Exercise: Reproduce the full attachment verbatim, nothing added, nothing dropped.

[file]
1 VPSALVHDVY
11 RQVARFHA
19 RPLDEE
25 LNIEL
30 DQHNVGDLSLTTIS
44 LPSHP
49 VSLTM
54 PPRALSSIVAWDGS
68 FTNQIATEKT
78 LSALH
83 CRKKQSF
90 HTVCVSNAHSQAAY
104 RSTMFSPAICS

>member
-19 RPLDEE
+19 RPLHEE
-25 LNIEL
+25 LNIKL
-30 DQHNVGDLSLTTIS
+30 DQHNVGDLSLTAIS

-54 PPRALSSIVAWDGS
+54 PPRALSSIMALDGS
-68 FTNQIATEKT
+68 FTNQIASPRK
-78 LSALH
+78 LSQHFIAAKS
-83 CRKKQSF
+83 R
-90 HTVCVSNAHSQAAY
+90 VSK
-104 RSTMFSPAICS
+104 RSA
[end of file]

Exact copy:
1 VPSALVHDVY
11 RQVARFHA
19 RPLDEE
25 LNIEL
30 DQHNVGDLSLTTIS
44 LPSHP
49 VSLTM
54 PPRALSSIVAWDGS
68 FTNQIATEKT
78 LSALH
83 CRKKQSF
90 HTVCVSNAHSQAAY
104 RSTMFSPAICS

>member
-19 RPLDEE
+19 RPLHEE
-25 LNIEL
+25 LNIKL
-30 DQHNVGDLSLTTIS
+30 DQHNVGDLSLTAIS

-54 PPRALSSIVAWDGS
+54 PPRALSSIMALDGS
-68 FTNQIATEKT
+68 FTNQIASPRK
-78 LSALH
+78 LSQHFIAAKS
-83 CRKKQSF
+83 R
-90 HTVCVSNAHSQAAY
+90 VSK
-104 RSTMFSPAICS
+104 RSA